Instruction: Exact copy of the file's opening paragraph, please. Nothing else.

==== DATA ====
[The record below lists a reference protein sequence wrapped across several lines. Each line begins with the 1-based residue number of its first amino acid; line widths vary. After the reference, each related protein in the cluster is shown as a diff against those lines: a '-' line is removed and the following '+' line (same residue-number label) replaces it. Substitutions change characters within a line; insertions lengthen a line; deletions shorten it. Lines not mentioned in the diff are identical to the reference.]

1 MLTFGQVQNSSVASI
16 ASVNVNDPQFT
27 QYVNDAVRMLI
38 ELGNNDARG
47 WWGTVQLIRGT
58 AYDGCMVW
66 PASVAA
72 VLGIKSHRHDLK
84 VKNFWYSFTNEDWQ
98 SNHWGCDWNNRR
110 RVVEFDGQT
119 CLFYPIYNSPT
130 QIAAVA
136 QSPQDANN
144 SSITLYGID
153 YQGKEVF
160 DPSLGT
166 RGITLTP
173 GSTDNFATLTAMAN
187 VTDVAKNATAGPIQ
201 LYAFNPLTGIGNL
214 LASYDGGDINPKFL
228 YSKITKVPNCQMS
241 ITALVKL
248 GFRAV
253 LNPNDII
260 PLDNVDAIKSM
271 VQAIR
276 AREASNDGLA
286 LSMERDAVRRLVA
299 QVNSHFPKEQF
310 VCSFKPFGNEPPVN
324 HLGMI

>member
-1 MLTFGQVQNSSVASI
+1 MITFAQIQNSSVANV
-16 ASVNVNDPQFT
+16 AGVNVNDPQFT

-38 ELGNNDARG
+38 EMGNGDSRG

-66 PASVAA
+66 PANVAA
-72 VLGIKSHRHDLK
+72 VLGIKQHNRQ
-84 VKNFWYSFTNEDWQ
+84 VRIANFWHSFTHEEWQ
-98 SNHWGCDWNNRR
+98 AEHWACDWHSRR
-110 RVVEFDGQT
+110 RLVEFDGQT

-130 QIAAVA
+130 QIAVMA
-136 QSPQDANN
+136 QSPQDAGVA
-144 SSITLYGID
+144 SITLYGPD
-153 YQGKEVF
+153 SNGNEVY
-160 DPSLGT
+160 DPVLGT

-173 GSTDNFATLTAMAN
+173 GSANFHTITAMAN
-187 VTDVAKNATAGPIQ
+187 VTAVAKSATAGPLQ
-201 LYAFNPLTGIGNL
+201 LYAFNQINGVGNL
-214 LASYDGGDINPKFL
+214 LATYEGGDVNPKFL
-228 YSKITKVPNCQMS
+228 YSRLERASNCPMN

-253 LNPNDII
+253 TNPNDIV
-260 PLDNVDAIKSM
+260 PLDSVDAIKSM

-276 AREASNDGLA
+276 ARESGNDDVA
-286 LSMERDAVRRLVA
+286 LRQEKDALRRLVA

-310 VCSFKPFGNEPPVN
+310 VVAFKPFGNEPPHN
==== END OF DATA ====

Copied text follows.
[The record below lists a reference protein sequence wrapped across several lines. Each line begins with the 1-based residue number of its first amino acid; line widths vary. After the reference, each related protein in the cluster is shown as a diff against those lines: a '-' line is removed and the following '+' line (same residue-number label) replaces it. Substitutions change characters within a line; insertions lengthen a line; deletions shorten it. Lines not mentioned in the diff are identical to the reference.]